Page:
The Carmen Fantasy, which received its premiere in Paris in 1883, sweeps us into another era and another cultural milieu: variations on Bizet’s opera, romantic and often whimsical, a piece that has been a favourite over the decades of Itzhak Perlman. It is no exaggeration to record that Hahn’s joyous interpretation is in the same league. 

and finally, thanks to Tomini Babs, Tortoise’s Social Media Executive and Sensemaker podcast host, for this recommendation of Charlie Puth’s new album, CHARLIE:

“In the lead-up to its release, Charlie Puth cleverly built anticipation for his third studio album, mobilising TikTok as a way of letting people into his creative process. Using a creaky door to inspire the base track on ‘No More Drama’ and for one of the album’s lead singles ‘Light Switch’, he used… a light switch

Combining this infectious creativity with simple and super catchy pop lyrics, Puth has perfected the recipe for a stand-out digital-age pop record. This album showcases not only his famously perfect pitch but is also entirely self-produced, giving it a personal flair and signalling that this is the work of an artist in tune with his own strengths.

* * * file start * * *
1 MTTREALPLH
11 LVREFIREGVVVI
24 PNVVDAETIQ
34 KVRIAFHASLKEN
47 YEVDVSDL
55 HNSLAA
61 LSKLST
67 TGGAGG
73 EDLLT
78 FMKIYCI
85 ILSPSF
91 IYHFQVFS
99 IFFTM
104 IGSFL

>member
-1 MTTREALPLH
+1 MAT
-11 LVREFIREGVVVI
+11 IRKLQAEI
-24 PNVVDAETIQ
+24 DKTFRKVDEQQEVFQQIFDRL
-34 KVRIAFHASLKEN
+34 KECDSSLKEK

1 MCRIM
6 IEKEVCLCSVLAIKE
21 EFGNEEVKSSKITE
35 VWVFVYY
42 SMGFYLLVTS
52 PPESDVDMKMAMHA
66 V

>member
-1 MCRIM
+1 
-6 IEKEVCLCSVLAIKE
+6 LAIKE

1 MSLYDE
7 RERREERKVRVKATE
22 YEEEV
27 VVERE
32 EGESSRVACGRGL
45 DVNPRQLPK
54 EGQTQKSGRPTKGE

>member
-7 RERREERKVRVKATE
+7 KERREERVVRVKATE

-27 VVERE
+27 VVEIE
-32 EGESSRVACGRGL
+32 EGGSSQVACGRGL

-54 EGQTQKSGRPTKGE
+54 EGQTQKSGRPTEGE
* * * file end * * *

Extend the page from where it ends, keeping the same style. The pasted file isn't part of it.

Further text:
He moves seamlessly from bops like ‘Left and Right’ (featuring Jung Kook of BTS fame) to softer, more emotional songs like ‘Smells Like Me’, all the while illustrating a unique and instantly recognisable style. Each song is only around about three minutes long, giving them endless replay value and guaranteeing that you go away with more than a few lyrics stuck in your head. It’s a fun album: with CHARLIE, Puth has made a well-deserved name for himself as a pop prince.” 

Don’t forget to send in your own recommendations for Creative Sensemaker to editor@tortoisemedia.com.

That’s all for now. Enjoy the weekend and take care of yourselves.

Best wishes

Matt d’Ancona
Editor and Partner

Portrait by Nadav Kander / eyevine